Photo by Thomas A. Meyer/DNR
Chiwaukee Prairie is situated on a gently undulating ridge and swale topography created when the level of glacial Lake Michigan was lowered in stages. It is one of the largest prairie complexes in the state and the most intact coastal wetland in southeastern Wisconsin. The prairie contains an exceptional diversity of plants and animals -- more than 400 species of vascular plants have been found here. The natural area features a mosaic of plant communities, ranging from southern sedge meadow, wet prairie, and wet-mesic prairie in the low areas, to dry-mesic prairie on the slightly elevated sandy ridges. Portions of the site are classified as calcareous fen, inhabited by calcium-loving plants. Oak opening dominated by bur and black oaks occupies higher, drier ground along the southern and western parts of the preserve. The northernmost portion, Kenosha Dunes, contains open and stabilized sand dunes. This variety of habitats, coupled with their location in the extreme southeastern corner of the state, allows several rare and geographically restricted plants, birds, invertebrates, and mammals to thrive here. Twenty-six rare plant species, 10 of which are listed as endangered or threatened grow in the prairie. More than 75 species of grassland and wetland birds have been observed during the breeding season. The Chiwaukee area was originally subdivided into hundreds of small residential lots many years ago, making the land acquisition a challenge. It was a cooperative project of The Nature Conservancy (TNC), UW-Parkside, and the DNR for many years. In 2015, TNC donated its land holdings to the DNR and established an endowment for management purposes. Chiwaukee Prairie is recognized as a National Natural Landmark by the National Park Service and was designated a State Natural Area in 1967.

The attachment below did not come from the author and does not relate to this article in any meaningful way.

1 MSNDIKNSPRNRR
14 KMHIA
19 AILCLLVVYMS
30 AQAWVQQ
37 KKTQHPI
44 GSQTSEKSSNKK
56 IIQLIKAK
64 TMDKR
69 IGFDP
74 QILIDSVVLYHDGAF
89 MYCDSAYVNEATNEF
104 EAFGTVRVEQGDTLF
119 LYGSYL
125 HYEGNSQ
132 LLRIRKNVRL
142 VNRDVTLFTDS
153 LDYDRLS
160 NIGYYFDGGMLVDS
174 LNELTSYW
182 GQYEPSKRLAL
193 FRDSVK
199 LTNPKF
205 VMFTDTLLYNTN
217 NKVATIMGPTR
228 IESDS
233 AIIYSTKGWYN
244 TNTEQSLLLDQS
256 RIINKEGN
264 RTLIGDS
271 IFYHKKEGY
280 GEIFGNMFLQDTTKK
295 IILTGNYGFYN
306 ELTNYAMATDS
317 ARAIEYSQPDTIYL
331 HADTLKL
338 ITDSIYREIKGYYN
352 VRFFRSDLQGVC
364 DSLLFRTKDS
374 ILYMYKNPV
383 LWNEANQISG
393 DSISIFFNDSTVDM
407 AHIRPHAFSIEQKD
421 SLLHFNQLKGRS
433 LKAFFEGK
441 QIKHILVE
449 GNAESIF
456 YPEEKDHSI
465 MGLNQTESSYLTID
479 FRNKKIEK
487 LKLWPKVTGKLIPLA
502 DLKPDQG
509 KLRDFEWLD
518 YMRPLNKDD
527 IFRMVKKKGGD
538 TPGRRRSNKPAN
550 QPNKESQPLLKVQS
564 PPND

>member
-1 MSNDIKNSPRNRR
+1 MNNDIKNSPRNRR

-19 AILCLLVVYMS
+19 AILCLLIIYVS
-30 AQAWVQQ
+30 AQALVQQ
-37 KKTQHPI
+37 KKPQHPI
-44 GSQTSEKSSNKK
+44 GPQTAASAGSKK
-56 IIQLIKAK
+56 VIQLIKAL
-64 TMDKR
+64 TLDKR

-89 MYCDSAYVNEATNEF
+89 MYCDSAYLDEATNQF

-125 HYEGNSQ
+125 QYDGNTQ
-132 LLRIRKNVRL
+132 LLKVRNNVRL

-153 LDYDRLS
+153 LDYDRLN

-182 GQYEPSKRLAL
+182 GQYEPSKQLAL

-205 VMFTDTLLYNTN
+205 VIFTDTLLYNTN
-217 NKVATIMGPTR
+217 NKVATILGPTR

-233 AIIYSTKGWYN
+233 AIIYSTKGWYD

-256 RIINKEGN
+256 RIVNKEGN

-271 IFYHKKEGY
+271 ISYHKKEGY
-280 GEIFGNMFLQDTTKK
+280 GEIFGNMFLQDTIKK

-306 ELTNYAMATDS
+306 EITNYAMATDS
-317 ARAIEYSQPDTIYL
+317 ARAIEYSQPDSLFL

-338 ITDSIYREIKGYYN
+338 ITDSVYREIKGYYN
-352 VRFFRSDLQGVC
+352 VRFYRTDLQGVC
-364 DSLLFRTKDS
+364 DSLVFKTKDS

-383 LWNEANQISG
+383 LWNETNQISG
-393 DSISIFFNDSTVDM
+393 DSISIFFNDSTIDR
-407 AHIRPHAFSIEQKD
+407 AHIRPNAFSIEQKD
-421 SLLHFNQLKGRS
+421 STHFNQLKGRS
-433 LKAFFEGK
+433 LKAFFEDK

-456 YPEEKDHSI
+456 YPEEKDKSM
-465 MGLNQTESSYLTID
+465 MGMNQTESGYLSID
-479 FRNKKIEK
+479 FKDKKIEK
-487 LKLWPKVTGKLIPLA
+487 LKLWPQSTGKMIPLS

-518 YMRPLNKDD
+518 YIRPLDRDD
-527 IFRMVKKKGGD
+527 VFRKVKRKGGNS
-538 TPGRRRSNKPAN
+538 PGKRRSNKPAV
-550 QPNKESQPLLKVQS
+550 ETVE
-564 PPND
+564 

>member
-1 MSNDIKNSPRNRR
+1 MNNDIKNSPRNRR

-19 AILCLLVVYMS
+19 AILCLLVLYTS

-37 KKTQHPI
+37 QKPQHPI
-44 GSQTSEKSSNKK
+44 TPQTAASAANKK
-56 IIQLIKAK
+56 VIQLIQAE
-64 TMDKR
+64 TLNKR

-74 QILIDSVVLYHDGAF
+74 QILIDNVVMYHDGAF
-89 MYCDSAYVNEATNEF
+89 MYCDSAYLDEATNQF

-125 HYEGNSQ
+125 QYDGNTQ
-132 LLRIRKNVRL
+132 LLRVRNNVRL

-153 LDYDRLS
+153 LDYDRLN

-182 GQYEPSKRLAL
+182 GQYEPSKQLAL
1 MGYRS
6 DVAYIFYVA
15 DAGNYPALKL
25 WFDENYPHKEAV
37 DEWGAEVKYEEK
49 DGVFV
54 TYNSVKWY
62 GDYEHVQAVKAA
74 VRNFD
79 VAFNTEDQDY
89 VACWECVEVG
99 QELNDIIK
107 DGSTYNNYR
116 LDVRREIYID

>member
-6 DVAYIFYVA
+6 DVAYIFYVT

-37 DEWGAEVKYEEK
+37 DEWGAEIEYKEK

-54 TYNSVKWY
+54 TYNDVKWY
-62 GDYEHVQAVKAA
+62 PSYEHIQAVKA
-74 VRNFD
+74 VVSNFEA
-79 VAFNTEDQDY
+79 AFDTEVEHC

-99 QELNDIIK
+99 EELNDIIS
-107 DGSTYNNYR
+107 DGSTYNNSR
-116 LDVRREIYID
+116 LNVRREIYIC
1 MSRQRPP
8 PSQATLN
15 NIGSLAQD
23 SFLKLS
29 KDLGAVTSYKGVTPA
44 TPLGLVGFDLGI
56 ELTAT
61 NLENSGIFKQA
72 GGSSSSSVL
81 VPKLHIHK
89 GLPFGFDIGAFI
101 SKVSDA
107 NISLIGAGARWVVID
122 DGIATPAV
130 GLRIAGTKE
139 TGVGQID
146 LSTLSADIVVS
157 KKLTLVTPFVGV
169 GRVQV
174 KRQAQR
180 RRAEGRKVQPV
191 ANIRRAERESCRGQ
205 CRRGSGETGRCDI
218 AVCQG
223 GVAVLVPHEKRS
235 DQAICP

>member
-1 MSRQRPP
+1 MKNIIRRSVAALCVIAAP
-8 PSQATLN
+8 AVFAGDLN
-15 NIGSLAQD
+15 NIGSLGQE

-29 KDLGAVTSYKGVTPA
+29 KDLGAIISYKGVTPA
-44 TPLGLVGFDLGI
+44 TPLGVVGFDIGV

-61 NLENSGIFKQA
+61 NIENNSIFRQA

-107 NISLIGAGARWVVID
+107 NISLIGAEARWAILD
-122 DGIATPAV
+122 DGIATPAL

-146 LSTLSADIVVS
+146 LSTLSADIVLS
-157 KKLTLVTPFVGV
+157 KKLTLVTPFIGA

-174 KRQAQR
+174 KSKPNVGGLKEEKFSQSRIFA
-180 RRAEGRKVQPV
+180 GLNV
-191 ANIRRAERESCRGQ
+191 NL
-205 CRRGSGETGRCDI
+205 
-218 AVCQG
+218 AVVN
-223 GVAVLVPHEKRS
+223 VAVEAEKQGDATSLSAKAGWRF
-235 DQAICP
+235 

Very few State Natural Areas have public facilities, but nearly all are open for a variety of recreational activities as indicated below. Generally, there are no picnic areas, restrooms, or other developments. Parking lots or designated parking areas are noted on individual SNA pages and maps. If a developed trail is present, it will normally be noted on the SNA map and/or under the Maps tab. A compass and topographic map or a GPS unit are useful tools for exploring larger, isolated SNAs.
The good majority of SNAs are isolated and have few or no facilities. Some SNAs have vehicle access lanes or parking lots, but their accessibility may vary depending on weather conditions. Parking lots and lanes are not plowed during winter. Hiking trails may be nonexistent or consist of undeveloped footpaths. A GPS unit or compass and a detailed topographic map are useful tools for exploring larger SNAs.
Entrance fees: Excepting Parfrey's Glen, the Cambrian Outlook in the Dells of the Wisconsin River, SNAs within State Parks and some within State Forests, all other DNR-owned SNAs do not have any admission fees. For more information, see Wis. Admin. Code NR 45. For non-DNR-owned SNAs, we are unaware of any vehicle or admission fees. However, please contact the landowner for more information.
Please be aware Chiwaukee Prairie State Natural Area is made up of several scattered properties varying in size, and habitat types and contains many residences and public roadways.
The map areas in green (see Maps tab) are larger parcels and offer the best hunting opportunities. The general public uses these areas and other nearby public lands for many recreational activities. Make sure you know where these other recreational opportunities are located for safety and to avoid user conflicts.